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Mexico: The Bicentennial and Beyond.

David Danelo, a former U.S. Marine intelligence officer, examines the security situation in Mexico on the two hundredth anniversary of its independence from Spain. He finds cause for alarm both south and north of the U.S.-Mexican border. He cites the appalling loss of life -- nearly 30,000 deaths -- mainly in Mexico's chaotic north during the last four years where the country's drug cartels have fought viciously against each other and against government forces as they seek not only to control smuggling routes into the United States but also to protect the increasing share of their income derived from extortion and kidnapping. He characterizes the situation just to the south of the U.S. border as an "irregular war" that is likely to worsen, posing a long-term threat to Mexican stability.

Although the author does not identify any ideological baggage associated with the drug gangs, he supports the American Secretary of State's view that what is happening in northern Mexico is "morphing" into an insurgency. Mr. Danelo considers the U.S. response to the chaos on its border to be "apathetic, anemic, and wholly inadequate." The United States needs to provide not only greater assistance to Mexican forces in the form of intelligence sharing and security cooperation, but also to come to grips with its own domestic issues of illegal immigration, gun control, and "especially" marijuana legalization.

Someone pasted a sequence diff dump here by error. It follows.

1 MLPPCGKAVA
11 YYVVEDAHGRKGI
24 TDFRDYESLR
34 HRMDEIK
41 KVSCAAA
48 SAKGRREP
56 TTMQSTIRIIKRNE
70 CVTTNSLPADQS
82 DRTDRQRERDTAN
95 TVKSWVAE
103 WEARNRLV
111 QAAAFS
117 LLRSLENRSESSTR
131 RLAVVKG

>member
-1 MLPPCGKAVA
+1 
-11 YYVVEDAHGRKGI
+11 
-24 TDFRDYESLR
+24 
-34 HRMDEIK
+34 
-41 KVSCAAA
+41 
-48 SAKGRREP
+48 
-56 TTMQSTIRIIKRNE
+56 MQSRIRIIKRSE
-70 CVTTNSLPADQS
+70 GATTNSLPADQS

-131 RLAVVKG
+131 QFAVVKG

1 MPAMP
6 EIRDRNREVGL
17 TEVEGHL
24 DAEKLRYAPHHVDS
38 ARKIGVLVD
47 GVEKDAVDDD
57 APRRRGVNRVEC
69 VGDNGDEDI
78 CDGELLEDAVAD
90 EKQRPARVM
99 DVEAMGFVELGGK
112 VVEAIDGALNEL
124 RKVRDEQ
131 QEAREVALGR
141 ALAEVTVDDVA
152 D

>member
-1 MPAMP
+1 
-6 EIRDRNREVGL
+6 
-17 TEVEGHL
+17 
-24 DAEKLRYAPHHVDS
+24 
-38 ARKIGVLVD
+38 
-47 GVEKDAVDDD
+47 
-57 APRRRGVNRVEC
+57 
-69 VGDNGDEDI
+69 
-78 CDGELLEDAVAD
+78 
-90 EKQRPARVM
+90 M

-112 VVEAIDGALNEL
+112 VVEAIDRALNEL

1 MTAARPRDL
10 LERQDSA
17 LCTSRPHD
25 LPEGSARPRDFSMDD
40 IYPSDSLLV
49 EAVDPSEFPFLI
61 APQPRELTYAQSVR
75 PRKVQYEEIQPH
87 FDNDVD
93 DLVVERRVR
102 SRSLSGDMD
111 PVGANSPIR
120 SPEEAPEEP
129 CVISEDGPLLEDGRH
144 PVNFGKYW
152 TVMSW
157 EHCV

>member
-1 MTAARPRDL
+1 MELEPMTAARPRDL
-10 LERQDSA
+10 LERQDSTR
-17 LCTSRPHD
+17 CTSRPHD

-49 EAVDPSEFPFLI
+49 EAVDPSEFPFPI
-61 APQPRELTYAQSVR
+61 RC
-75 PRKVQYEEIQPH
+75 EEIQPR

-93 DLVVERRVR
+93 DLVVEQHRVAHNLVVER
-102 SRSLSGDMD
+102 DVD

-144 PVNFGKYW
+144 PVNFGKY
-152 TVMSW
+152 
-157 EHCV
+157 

The author's depiction of the carnage in northern Mexico is indeed grim, but not everyone shares his pessimism for the future. One observer points out (Newsweek Magazine, September 20) that the Mexican Government's strategy of destroying the hierarchical leadership of the Cartels may be working (twelve cartel chiefs have been captured or killed) transforming "a national security problem into a local criminal problem." Also today Mexico is far from becoming a failed state. Although drug related violence has had a negative effect on tourism and foreign investment, the Mexican economy has expanded at a 4.3% rate over the past year, not great, yet not bad in these recession-plagued times.

By David Danelo

Reviewed by Bart Moon
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Author:Moon, Bart
Publication:American Diplomacy
Geographic Code:1MEX
Date:Oct 4, 2010
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